Legend-of-Cleo

Cleopatra – or Cleopatra VII Philopator, to give her full title – was the last pharaoh of Ancient Egypt.

She was a member of the Ptolemaic dynasty, a family of Greek origin that ruled Egypt after Alexander the Great’s death during the Hellenistic period.

Throughout their dynasty, the Ptolemies spoke Greek, and refused to speak Egyptian – which is the reason that Greek as well as Egyptian languages were used on official court documents of the time.

Cleopatra did learn to speak Egyptian, and represented herself as the reincarnation of the Egyptian goddess, Isis.

A Legendary Beauty

Cleopatra was regarded as a great beauty – even in the ancient world. Whether this was true in the “conventional” sense, is open to debate.

In his “Life of Antony”, Plutarch remarks “her beauty, as we are told, was in itself neither altogether incomparable, nor such as to strike those who saw her.” Rather, what ultimately made Cleopatra attractive were her wit, charm and “sweetness in the tones of her voice.”

Cassius Dio also spoke of Cleopatra’s allure: “For she was a woman of surpassing beauty, and at that time, when she was in the prime of her youth, she was most striking; she also possessed a most charming voice and knowledge of how to make herself agreeable to everyone. Being brilliant to look upon and to listen to, with the power to subjugate everyone, even a love-sated man already past his prime, she thought that it would be in keeping with her role to meet Caesar, and she reposed in her beauty all her claims to the throne.”

Her legacy survives in numerous works of art and many dramatizations of her story in literature and other media, including William Shakespeare’s tragedy Antony and Cleopatra, Jules Massenet’s opera Cléopâtre and the 1963 film Cleopatra (which starred Elizabeth Taylor).

In most of these, Cleopatra is portrayed as a great beauty, and her successive conquests of the world’s most powerful men are taken as proof of her aesthetic and sexual appeal.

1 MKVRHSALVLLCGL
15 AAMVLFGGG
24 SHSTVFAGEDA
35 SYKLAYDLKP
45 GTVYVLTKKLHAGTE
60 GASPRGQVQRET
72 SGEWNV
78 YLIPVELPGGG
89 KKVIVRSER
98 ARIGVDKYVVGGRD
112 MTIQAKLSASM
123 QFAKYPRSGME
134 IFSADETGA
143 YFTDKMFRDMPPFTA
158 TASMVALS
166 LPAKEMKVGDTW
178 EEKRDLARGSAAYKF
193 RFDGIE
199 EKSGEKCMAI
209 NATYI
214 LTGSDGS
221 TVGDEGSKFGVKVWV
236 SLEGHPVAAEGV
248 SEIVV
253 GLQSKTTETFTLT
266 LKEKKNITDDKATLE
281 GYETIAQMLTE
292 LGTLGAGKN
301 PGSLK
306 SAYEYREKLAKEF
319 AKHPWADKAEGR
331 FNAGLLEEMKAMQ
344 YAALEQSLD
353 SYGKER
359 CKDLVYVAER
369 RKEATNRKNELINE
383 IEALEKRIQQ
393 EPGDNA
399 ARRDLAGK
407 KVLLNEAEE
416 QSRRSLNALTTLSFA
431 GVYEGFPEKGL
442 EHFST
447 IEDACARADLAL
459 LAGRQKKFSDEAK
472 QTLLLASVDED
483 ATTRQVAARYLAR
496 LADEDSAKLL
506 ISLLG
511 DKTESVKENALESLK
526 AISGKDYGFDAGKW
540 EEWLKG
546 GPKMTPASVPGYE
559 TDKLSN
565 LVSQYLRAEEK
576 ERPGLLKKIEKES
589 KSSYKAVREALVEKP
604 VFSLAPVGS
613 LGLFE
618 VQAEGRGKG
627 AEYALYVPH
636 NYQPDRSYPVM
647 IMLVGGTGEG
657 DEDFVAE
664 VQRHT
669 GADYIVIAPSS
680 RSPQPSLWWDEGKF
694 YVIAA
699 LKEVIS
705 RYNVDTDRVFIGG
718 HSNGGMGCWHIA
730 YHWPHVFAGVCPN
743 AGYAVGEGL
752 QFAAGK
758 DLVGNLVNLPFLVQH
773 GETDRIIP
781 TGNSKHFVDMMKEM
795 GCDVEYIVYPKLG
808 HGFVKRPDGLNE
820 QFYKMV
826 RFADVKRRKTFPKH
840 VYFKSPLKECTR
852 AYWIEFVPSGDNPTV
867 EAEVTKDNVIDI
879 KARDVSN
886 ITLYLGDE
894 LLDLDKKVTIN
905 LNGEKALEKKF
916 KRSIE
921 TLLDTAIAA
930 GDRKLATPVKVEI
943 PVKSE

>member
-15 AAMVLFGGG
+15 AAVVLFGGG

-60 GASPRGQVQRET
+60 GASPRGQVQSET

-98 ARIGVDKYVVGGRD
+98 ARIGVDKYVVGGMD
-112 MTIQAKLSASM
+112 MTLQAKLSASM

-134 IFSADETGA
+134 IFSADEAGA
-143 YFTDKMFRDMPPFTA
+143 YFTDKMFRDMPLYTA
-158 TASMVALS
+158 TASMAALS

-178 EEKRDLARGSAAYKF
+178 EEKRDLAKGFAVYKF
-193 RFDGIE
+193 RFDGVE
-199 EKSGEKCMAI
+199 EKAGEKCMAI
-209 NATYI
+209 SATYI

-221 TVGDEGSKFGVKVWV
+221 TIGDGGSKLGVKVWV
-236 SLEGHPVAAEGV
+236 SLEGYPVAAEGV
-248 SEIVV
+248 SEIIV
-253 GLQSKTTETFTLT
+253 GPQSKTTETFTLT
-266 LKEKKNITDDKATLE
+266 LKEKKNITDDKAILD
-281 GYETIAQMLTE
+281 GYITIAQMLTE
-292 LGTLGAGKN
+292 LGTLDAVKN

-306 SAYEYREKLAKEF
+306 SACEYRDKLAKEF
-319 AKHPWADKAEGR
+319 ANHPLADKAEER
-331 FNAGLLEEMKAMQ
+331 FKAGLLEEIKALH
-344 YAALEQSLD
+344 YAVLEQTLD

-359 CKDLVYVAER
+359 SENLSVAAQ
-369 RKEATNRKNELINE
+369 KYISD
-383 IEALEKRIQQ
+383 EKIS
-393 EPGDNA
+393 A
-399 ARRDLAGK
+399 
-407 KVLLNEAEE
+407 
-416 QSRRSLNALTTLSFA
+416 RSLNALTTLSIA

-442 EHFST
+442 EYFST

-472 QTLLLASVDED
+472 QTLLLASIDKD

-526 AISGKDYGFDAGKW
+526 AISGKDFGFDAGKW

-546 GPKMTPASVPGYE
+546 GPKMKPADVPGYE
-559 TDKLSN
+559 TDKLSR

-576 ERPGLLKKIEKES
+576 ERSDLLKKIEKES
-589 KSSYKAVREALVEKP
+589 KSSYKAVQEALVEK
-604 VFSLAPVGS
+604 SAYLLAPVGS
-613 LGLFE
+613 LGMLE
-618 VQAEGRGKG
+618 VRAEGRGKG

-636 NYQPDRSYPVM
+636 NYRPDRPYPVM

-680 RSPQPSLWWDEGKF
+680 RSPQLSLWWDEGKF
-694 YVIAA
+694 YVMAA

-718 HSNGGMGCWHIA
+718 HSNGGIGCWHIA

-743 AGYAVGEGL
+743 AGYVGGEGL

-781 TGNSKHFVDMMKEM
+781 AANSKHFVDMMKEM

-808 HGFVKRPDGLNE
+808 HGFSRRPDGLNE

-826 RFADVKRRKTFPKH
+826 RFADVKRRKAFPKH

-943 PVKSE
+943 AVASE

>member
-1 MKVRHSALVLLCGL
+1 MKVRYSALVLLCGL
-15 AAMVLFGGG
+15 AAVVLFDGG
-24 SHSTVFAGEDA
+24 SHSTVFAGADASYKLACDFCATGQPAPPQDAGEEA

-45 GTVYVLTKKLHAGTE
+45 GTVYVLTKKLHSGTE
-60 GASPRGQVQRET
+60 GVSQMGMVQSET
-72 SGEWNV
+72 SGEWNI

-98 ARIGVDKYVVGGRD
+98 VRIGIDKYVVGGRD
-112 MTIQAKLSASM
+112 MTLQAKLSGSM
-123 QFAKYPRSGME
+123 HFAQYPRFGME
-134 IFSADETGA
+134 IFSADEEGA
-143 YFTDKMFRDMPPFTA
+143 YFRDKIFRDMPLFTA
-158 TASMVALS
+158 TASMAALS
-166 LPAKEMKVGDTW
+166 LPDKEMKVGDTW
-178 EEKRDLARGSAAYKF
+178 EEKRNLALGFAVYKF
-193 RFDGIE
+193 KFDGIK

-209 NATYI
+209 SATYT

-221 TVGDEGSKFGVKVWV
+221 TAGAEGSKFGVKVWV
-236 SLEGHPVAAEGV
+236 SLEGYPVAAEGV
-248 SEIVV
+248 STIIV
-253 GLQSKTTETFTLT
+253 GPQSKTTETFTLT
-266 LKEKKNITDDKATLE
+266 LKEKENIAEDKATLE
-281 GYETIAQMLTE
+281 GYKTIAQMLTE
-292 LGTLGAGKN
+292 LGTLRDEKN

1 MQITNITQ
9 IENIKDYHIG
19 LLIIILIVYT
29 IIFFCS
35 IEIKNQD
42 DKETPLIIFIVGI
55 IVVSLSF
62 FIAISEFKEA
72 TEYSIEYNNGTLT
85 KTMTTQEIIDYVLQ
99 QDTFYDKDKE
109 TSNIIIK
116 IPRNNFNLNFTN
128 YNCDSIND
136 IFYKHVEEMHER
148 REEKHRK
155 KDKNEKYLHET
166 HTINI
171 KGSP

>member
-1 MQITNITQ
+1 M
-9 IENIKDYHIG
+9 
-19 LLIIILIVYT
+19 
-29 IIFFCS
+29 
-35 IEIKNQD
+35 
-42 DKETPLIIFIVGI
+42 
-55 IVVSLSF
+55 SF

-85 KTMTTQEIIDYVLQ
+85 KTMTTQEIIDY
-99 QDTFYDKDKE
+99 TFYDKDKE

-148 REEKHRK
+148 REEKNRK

A Colorful Life

The identity of Cleopatra’s mother is unknown, but she is generally believed to be Cleopatra V Tryphaena of Egypt, the sister or cousin (and wife) of Ptolemy XII – or possibly another Ptolemaic family member who was the daughter of Ptolemy X and Cleopatra Berenice III Philopator.

Cleopatra’s father Auletes was a direct descendant of Alexander the Great’s general, Ptolemy I Soter, son of Arsinoe and Lagus, both of Macedon.

Ptolemy XII’s reign was one of the worst of the Ptolemaic dynasty.
Centralization of power and corruption led to uprisings in, and the losses of, Cyprus and Cyrenaica.

When Ptolemy went to Rome with the young Cleopatra, her mother Cleopatra V Tryphaena seized the crown – but died shortly afterwards in suspicious circumstances.

It is believed (though not proven by historical sources) that Berenice IV poisoned her, so she could assume sole rulership.

Berenice ruled until Ptolemy Auletes returned in 55 BC, with Roman support, capturing Alexandria, aided by the Roman general Aulus Gabinius.

Berenice was imprisoned and executed shortly afterwards, her head allegedly being sent to the royal court on the decree of her father, the king.

Cleopatra was, at age 14, put as joint regent and deputy of her father – though her power was likely to have been severely limited.

An Eventful Reign

Cleopatra originally ruled jointly with her father, Ptolemy XII Auletes, and later with her brothers, Ptolemy XIII and Ptolemy XIV, whom she married as per Egyptian custom.

Ptolemy XII died in March 51 BC, making the 18-year-old Cleopatra and her brother (the 10-year-old Ptolemy XIII) joint monarchs. The first three years of their reign were difficult, due to economic difficulties, famine, deficient floods of the Nile, and political conflicts.

Although Cleopatra was married to her younger brother, she quickly made it clear that she had no intention of sharing power with him.

In August 51 BC, relations between Cleopatra and Ptolemy completely broke down. Cleopatra dropped Ptolemy’s name from official documents, and her face appeared alone on coins – which went against the Ptolemaic tradition of female rulers being subordinate to male co-rulers.

In 50 BC Cleopatra came into a serious conflict with the Gabiniani, powerful Roman troops of Aulus Gabinius, who had left them in Egypt to protect Ptolemy XII after his restoration to the throne in 55 BC.